WIL­LIE NEL­SON

The Weekend Australian - Review - - Music Reviews - Phil Stafford

Legacy/Sony

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This is Wil­lie Nel­son’s 70th solo stu­dio al­bum, a stag­ger­ing tally over a 58-year record­ing ca­reer. But Nel­son, now 87, has no il­lu­sions about his longevity, as at least half the songs on First Rose of Spring at­test. “If I beat you to the end, I’ve had a big head start it’s true,” he sings on Blue Star, one of only two songs on the al­bum he had a hand in writ­ing (both with pro­ducer Buddy Can­non). The line al­ludes to Nel­son’s three-decade mar­riage to fourth wife An­nie D’An­gelo, 24 years his ju­nior. It’s typ­i­cal of the wry hu­mour and con­tented air of res­ig­na­tion that en­shrouds this 11-track col­lec­tion, played and writ­ten by the cream of Nashville’s mu­sic mafia. Don’t Let the Old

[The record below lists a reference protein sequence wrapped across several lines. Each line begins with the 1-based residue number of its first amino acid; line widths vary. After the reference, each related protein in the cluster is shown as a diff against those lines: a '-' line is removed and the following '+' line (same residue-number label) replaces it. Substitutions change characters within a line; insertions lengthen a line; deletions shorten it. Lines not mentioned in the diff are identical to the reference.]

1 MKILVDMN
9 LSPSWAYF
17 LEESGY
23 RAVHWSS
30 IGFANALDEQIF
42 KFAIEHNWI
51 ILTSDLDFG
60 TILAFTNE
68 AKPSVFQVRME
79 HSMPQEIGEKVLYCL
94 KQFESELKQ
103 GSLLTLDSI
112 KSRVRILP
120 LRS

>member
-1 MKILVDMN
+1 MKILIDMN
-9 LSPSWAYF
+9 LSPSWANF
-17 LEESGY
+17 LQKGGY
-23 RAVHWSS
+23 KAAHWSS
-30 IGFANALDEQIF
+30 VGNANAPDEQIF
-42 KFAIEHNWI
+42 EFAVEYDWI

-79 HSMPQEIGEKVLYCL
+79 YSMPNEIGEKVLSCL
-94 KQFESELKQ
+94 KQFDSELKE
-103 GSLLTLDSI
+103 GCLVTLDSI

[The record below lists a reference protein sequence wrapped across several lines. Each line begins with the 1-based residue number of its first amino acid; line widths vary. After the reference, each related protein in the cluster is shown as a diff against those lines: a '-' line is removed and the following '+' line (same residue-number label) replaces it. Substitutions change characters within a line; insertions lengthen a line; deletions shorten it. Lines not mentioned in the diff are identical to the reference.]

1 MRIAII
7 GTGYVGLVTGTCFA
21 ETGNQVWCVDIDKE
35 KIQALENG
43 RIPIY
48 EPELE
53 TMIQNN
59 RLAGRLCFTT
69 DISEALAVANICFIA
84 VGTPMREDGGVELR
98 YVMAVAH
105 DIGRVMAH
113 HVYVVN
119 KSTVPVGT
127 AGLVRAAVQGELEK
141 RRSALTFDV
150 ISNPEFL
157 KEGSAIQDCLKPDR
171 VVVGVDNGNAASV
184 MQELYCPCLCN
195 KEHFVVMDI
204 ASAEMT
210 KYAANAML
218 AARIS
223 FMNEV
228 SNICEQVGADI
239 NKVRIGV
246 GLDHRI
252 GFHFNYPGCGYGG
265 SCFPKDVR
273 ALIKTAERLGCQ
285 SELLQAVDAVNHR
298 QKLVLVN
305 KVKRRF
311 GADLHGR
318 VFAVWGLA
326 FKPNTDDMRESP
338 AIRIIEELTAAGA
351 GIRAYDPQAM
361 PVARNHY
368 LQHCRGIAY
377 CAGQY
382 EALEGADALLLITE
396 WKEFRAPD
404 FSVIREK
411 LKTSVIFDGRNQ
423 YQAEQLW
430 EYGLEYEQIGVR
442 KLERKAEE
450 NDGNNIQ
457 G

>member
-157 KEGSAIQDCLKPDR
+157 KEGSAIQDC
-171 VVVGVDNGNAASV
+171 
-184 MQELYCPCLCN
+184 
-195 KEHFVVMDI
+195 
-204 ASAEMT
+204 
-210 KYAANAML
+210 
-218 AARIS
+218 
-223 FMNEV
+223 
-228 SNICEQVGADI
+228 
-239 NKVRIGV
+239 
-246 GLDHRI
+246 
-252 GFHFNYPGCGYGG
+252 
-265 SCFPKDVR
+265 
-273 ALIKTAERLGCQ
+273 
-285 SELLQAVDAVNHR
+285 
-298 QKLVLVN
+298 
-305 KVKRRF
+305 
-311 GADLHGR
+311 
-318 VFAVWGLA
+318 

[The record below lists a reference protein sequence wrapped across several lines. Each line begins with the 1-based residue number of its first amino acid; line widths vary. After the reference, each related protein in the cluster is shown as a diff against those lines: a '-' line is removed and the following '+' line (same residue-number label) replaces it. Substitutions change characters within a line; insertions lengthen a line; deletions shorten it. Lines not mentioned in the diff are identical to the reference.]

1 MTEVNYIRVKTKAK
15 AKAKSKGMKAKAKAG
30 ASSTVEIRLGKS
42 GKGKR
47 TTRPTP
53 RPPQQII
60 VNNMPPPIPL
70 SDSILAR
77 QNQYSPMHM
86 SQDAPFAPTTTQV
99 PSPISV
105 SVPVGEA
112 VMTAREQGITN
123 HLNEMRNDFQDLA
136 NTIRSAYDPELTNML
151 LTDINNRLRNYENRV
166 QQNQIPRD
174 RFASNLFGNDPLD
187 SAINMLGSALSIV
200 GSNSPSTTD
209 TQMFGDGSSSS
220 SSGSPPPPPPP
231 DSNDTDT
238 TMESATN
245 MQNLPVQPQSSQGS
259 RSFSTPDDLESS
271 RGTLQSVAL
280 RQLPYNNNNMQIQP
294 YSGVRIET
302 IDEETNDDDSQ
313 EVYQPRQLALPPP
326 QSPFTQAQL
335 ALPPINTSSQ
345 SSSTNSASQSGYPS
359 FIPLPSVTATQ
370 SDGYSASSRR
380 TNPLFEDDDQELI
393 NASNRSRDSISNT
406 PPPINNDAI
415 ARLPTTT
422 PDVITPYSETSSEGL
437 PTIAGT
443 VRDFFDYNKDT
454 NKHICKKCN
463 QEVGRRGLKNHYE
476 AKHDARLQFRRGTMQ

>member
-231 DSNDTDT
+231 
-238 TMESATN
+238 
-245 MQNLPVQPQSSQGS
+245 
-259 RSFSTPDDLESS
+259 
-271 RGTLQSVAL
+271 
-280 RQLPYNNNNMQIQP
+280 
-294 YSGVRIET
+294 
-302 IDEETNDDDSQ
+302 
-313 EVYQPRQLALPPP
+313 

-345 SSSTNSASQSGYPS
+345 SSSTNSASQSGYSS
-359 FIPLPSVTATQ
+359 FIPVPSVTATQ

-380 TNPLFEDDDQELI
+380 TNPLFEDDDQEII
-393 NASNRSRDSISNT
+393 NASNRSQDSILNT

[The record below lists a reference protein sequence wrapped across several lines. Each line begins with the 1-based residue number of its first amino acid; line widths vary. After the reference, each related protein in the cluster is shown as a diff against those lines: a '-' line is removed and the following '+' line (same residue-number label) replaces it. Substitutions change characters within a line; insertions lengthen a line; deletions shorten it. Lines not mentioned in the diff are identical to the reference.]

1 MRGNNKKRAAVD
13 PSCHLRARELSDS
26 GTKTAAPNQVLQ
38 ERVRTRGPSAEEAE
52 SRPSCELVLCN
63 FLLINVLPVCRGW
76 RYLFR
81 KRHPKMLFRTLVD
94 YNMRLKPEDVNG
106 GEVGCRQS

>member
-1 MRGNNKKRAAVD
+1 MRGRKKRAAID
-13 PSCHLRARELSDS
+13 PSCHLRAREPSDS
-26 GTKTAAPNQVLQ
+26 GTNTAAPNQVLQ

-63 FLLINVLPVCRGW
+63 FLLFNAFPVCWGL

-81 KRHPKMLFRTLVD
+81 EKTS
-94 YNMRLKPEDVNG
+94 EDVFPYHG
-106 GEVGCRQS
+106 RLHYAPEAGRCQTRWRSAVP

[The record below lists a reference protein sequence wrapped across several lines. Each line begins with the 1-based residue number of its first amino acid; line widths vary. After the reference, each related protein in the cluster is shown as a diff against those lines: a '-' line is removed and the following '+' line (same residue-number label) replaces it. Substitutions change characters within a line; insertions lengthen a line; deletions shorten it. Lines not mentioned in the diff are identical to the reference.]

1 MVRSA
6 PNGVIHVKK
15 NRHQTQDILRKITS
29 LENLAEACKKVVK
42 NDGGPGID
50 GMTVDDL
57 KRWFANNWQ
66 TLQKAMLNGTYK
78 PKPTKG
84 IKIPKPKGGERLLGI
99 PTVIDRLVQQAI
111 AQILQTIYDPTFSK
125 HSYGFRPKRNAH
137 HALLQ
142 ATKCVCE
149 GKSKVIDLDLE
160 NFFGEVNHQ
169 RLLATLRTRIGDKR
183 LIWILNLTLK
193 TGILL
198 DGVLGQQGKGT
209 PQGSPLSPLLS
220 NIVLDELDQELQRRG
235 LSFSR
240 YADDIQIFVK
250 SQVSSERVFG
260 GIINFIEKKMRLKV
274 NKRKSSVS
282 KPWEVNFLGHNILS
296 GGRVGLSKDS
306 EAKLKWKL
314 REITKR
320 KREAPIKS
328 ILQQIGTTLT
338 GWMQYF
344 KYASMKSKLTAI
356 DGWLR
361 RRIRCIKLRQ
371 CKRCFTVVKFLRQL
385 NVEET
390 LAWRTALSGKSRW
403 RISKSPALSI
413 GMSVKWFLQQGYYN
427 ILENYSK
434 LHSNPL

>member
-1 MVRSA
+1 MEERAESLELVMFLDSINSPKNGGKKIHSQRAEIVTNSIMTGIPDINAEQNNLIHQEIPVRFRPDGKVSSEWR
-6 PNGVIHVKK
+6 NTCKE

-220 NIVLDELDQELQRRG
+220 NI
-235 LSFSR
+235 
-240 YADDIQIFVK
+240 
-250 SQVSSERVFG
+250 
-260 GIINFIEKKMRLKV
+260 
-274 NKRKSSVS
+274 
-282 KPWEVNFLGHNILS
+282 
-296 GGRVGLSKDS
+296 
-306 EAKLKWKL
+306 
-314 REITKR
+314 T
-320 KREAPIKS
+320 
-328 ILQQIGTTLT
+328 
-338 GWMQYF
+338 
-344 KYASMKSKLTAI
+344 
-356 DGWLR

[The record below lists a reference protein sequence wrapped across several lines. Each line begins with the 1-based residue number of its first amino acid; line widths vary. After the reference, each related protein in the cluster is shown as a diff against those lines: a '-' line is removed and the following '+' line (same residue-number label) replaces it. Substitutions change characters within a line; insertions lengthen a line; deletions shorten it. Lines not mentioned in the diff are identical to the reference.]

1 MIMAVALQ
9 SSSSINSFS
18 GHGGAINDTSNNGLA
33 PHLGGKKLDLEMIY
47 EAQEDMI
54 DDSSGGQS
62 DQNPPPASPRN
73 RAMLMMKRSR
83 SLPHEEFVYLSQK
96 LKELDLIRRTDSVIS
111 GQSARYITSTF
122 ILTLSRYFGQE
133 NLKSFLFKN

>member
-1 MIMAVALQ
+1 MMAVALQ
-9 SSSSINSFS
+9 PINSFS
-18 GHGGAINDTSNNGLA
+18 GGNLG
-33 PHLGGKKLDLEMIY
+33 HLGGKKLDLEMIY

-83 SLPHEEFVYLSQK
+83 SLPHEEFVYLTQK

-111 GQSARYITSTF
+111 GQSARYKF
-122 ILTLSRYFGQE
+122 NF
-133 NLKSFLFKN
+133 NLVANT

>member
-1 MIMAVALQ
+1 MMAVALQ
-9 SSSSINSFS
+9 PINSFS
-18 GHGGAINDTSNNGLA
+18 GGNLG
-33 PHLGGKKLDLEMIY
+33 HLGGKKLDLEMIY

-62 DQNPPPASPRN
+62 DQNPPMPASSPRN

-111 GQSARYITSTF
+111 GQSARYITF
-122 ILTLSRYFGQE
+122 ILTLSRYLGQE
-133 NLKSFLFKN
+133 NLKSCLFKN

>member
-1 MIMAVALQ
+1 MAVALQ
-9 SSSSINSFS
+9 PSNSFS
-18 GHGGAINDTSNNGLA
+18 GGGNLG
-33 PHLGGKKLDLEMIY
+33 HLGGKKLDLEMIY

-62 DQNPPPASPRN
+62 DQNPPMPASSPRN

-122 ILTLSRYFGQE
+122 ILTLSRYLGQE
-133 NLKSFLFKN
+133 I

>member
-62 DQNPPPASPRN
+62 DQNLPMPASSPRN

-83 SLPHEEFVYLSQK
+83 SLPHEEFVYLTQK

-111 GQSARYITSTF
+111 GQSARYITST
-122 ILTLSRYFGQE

Man In, a song by long­time Nel­son col­lab­o­ra­tor Toby Keith, pulls down the shut­ters on death it­self, while Nel­son closes the al­bum with his unique take on Charles Az­navour’s

Yes­ter­day When I was Young, tongue firmly in cheek.

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